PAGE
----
BROWNSVILLE, Texas (Border Report) – A massive group of about 1,000 migrants tried to cross from Matamoros, Mexico, into Brownsville, Texas, overnight, prompting U.S. border officials to close the Gateway International Bridge for several hours, police told Border Report.
U.S. Customs and Border Protection officials erected barricades on the popular pedestrian and vehicular port of entry, preventing anyone from crossing from about 11 p.m. Wednesday to 3 a.m. Thursday, Brownsville police investigator Martin Sandoval said.
“Individuals were trying to cross. Barricades were set up. It was pretty much peaceful. Nobody got hurt,” Sandoval said. “They were trying to cross in the lanes where the vehicles go through and it was just a mass of people.”
Sandoval says CBP officers responded quickly along with Texas Department of Public Safety troopers, federal police, Cameron County Sheriff’s deputies, and Brownsville Police Department.
He believes the group was asylum-seekers who have been living in the various makeshift encampments that have sprung up throughout the border city of Matamoros where immigrants are living in parks, on concrete slabs and in abandoned gas station lots waiting to try to cross the border when Title 42 lifts next month.
“They were saying they’ve been there for a while. Some were coming from Guatemala, Honduras. They were from very different places,” said Sandoval, who livestreamed the bridge closures for several hours overnight on Facebook.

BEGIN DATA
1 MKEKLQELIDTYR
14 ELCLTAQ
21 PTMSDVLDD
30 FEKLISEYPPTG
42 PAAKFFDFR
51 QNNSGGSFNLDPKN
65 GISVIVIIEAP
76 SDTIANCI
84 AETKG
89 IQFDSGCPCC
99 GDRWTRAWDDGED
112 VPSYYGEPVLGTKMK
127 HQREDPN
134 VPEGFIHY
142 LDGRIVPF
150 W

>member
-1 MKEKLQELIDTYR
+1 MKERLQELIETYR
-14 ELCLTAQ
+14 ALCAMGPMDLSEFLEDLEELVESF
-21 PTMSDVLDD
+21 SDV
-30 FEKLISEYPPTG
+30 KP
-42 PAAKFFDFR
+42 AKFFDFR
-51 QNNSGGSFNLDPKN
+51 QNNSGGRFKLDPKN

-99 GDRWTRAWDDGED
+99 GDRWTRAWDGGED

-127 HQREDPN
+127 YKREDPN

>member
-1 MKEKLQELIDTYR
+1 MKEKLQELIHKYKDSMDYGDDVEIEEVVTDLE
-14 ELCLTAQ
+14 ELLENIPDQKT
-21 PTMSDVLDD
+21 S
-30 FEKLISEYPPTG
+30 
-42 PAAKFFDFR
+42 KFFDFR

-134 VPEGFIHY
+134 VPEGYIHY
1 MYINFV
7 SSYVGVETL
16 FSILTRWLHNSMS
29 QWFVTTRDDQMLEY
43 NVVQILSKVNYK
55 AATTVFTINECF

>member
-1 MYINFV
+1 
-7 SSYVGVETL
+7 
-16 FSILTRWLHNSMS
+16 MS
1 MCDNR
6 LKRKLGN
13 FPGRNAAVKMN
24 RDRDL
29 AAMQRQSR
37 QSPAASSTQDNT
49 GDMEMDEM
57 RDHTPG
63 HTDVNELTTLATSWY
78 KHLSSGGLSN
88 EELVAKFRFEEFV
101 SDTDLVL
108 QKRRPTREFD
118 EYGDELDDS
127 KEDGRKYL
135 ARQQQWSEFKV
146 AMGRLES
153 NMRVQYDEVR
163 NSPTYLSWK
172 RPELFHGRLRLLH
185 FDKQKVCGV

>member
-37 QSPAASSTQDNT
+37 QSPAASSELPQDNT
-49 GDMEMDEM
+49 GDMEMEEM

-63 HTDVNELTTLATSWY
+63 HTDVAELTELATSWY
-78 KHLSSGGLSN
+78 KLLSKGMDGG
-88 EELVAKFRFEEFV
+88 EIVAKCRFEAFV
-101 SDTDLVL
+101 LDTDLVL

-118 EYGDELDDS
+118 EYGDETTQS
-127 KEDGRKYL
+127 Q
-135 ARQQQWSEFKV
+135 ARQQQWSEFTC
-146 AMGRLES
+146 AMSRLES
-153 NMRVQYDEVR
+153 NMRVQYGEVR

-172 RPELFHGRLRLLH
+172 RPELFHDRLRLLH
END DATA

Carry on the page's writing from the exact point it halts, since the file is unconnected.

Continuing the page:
Similar massive crossing attempts by migrants also have occurred recently in Juarez and El Paso, Texas; and Tijuana and San Diego.
Mario Ramirez, 20, is a student at Texas Southmost College who has homes in Matamoros and Brownsville. He told Border Report he was stranded trying to cross back to the United States around 9 p.m. at the Gateway International Bridge when hundreds of migrants began walking on the bridge.
“All the migrants were trying to cross and they were all running,” Ramirez said.
He said the pedestrian lanes were closed at that time.
Sandoval says the entire bridge was eventually closed to all traffic in both directions.
“They were taking all the people back to Matamoros who were trying to cross the bridge,” Ramirez said. “Now I’m late to school.”
He finally crossed around 10:30 a.m. CDT on Thursday, but said he worries the bridge could be closed again after he gets off work.
Another woman, who wished not to be identified, told Border Report she lives in Matamoros and dislikes the thousands of makeshift tents and encampments that are throughout the city.
Andrea Rudnik, a volunteer with Team Brownsville, told Border Report there are about 1,500 migrants in what is called the “main encampment” a few blocks from the Gateway International Bridge. Several other smaller camps have also sprung up throughout the city.
Rudnik said earlier this week officials were trying to move a group of about 50 Haitians who were living on a concrete gas station parking lot after the owner of the property complained that he wanted to renovate it. He also told migrant advocates that gas lines are still underneath the parking lot and he worries that all the fires the migrants are lighting to cook could cause the gas lines to erupt.
Around 11 a.m. Thursday, another nearby bridge, the Brownsville-Matamoros International Bridge – also called the BM Bridge – was briefly shut down for 10 minutes as helicopters flew overhead between both bridge structures. An officer told Border Report the bridge had been closed but reopened.
A CBP official said officers can deploy what is called “hardening measures” to quickly close ports, and they often practice maneuvers.
The spokesperson said the hardening measures were used overnight and he confirmed that by 1:15 a.m. “a majority of the protestors had dispersed.”